What You Need to Know About Black Friday

Black Friday is a common name for the day after Thanksgiving and traditionally marks the start of the Christmas shopping season. It is considered the most popular shopping day of the year and can be found at hundreds of stores across the country. However, there are some misconceptions surrounding this event. Here are some things to keep in mind before shopping on this holiday.


There are many stories about the origins of Black Friday, the busiest shopping day of the year. The most popular is the one that links the tradition to retailers. In the past, this holiday was a time when retailers could blow money by selling discounted merchandise. However, the term now ties to many different holiday shopping traditions including Cyber Monday and Small Business Saturday.

Another popular theory suggests that the term Black Friday originated from the antebellum American South. In the antebellum era, slaves were sold on the day after Thanksgiving. However, Abraham Lincoln declared Thanksgiving a national holiday in 1863. Until the Civil War, the South had continued to ignore the holiday. In addition, there were many tragedies associated with the day.

However, the real origin of the term black friday is not related to the actual shopping day. The term first became popular in the U.S. in the 1870s. At the time, the gold market was in crisis, so people flooded the city. This influx of people caused traffic and store traffic to skyrocket. In turn, police officers began to refer to this day as “Black Friday,” because of the resulting chaos.

In 1985, Philadelphia merchants started to complain about the practice. Until then, Eastern Pennsylvania had never heard of the day before. As a result, the term quickly spread throughout the state and eventually became linked to profit. In the 1990s, the term was hardly used in the media, but this started to change in 2004-05.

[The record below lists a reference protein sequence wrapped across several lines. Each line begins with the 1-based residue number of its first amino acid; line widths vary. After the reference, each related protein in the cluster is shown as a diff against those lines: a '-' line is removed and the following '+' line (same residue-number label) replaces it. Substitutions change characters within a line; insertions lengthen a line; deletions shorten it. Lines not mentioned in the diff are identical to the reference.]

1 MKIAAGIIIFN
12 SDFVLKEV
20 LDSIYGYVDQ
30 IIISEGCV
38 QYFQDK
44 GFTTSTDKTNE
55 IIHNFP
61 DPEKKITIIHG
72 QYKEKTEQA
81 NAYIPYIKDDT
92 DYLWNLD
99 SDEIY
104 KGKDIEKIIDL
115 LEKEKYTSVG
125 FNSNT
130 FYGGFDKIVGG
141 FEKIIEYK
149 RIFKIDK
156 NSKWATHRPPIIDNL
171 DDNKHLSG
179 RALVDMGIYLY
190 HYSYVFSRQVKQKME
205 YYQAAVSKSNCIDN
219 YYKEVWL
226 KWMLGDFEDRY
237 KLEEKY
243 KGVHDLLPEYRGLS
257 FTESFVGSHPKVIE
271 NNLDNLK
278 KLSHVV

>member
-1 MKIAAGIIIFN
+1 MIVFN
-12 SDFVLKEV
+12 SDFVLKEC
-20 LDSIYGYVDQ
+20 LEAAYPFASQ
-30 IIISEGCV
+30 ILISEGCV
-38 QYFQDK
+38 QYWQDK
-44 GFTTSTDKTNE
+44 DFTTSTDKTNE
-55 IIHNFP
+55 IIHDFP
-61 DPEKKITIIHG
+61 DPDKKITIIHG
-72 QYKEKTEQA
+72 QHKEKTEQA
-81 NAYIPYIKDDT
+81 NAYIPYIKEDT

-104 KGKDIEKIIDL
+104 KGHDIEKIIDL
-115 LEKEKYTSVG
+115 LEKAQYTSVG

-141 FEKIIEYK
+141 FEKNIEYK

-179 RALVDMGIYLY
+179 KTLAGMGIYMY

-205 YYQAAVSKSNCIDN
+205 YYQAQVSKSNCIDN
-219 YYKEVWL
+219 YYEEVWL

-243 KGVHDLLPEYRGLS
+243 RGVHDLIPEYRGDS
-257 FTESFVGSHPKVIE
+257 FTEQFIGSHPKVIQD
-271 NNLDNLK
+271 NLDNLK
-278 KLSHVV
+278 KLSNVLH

While many people associate “Black Friday” with shopping, it’s actually a day when police officers faced massive headaches during the Army-Navy football game and during the holiday shopping season. The Philadelphia Police Department, meanwhile, had a hard time coping with the increased number of shoppers and the massive amount of money that was being made. However, the term grew and eventually spread to other cities.

While the origins of Black Friday are unknown, it is important to remember that the term has global connotations. The day after Thanksgiving has become a global shopping event, with stores competing to lure customers with rock-bottom prices on all sorts of items. Even the average American may not be aware of the history behind the term, but there are many stories about its roots.

Origins of the name

The origins of Black Friday aren’t entirely clear. One theory suggests that it originated in the antebellum American South, when slaves were sold on the day after Thanksgiving. Although Abraham Lincoln had declared Thanksgiving a national holiday in 1863, the South continued to ignore it until after the Civil War. Despite its origins, the term has been associated with several tragedies throughout history.

The word “Black Friday” was originally a pejorative term, but was spun into something positive a decade later. It wasn’t used much until the 1990s, but the phrase soon gained popularity among consumers. In the early years of the term’s use, the media rarely used it, but its use increased significantly during 2004-2005.

While black friday originated in the United States, it has now spread to many countries and continents. In Mexico, it’s known as “El Buen Fin” (the “good weekend”) and occurs on the week-end before the Mexican Revolution holiday. The Mexican government has even begun pushing some holidays to Mondays to avoid a four-day week-end.


Though the concept of Black Friday originates from the Americas, it has now spread around the globe as mobile and eCommerce technologies became more widely adopted. In Europe, Black Friday has become one of the biggest shopping days of the year. It is predicted that PS10 billion will be spent in the UK alone during Black Friday weekend. The advent of capitalism has made this event a global phenomenon.

As a term, “Black Friday” has become synonymous with massive market disruptions. Historically, the most notorious black day was known as the Panic of 1869, which caused a gold price to drop by 18 percent. This prompted President Grant to release large amounts of gold to stop the panic and halt the price collapse.

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